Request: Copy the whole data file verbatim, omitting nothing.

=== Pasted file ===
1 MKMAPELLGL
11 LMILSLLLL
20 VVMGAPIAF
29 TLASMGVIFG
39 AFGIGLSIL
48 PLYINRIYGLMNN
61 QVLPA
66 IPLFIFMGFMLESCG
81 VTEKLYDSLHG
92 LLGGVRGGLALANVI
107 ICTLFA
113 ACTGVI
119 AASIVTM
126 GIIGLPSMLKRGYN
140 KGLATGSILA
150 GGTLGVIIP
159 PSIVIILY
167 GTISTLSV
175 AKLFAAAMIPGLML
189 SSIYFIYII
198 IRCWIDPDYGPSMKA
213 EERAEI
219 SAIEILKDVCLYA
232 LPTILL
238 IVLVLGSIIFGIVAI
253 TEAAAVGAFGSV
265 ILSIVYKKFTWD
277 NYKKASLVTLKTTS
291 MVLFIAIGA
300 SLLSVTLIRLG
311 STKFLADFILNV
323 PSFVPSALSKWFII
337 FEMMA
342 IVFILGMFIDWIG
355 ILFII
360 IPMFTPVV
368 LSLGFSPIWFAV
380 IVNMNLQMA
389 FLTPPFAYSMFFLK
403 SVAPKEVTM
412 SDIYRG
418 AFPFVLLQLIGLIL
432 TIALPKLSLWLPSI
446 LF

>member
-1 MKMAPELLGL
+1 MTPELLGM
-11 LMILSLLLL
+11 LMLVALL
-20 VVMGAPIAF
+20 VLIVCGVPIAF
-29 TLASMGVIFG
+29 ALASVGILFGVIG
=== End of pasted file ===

1 MKMAPELLGL
11 LMILSLLLL
20 VVMGAPIAF
29 TLASMGVIFG
39 AFGIGLSIL
48 PLYINRIYGLMNN
61 QVLPA
66 IPLFIFMGFMLESCG
81 VTEKLYDSLHG
92 LLGGVRGGLALANVI
107 ICTLFA
113 ACTGVI
119 AASIVTM
126 GIIGLPSMLKRGYN
140 KGLATGSILA
150 GGTLGVIIP
159 PSIVIILY
167 GTISTLSV
175 AKLFAAAMIPGLML
189 SSIYFIYII
198 IRCWIDPDYGPSMKA
213 EERAEI
219 SAIEILKDVCLYA
232 LPTILL
238 IVLVLGSIIFGIVAI
253 TEAAAVGAFGSV
265 ILSIVYKKFTWD
277 NYKKASLVTLKTTS
291 MVLFIAIGA
300 SLLSVTLIRLG
311 STKFLADFILNV
323 PSFVPSALSKWFII
337 FEMMA
342 IVFILGMFIDWIG
355 ILFII
360 IPMFTPVV
368 LSLGFSPIWFAV
380 IVNMNLQMA
389 FLTPPFAYSMFFLK
403 SVAPKEVTM
412 SDIYRG
418 AFPFVLLQLIGLIL
432 TIALPKLSLWLPSI
446 LF

>member
-1 MKMAPELLGL
+1 MTPELLGM
-11 LMILSLLLL
+11 LMLVALL
-20 VVMGAPIAF
+20 VLIVCGVPIAF
-29 TLASMGVIFG
+29 ALASVGILFGVIG